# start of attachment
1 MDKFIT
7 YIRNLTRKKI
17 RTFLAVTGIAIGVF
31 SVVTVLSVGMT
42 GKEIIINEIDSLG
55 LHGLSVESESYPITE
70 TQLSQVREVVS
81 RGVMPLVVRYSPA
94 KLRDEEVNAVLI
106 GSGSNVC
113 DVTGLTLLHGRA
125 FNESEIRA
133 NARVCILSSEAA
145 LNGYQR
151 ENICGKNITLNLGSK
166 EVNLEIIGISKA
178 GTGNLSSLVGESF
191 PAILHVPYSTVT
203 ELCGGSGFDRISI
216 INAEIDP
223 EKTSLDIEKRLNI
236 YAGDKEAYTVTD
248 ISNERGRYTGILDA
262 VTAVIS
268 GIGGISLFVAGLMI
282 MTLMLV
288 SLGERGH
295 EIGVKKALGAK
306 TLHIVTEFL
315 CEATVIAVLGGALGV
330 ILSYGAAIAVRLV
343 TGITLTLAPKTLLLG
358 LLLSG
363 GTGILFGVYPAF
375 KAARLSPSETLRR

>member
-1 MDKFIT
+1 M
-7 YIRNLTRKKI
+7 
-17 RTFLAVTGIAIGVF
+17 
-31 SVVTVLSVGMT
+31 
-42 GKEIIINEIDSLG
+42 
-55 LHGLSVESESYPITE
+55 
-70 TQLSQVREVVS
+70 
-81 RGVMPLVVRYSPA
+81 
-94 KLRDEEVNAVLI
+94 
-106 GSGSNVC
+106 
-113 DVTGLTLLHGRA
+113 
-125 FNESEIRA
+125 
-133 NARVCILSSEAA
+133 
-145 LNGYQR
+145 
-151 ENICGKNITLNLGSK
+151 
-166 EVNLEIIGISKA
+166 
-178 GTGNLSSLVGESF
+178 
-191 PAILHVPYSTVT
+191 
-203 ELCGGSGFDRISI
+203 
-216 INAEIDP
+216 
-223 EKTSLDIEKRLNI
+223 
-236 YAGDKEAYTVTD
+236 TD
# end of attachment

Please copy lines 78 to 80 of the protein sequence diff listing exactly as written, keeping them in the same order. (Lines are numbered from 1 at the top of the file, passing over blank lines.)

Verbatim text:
+223 
-236 YAGDKEAYTVTD
+236 TD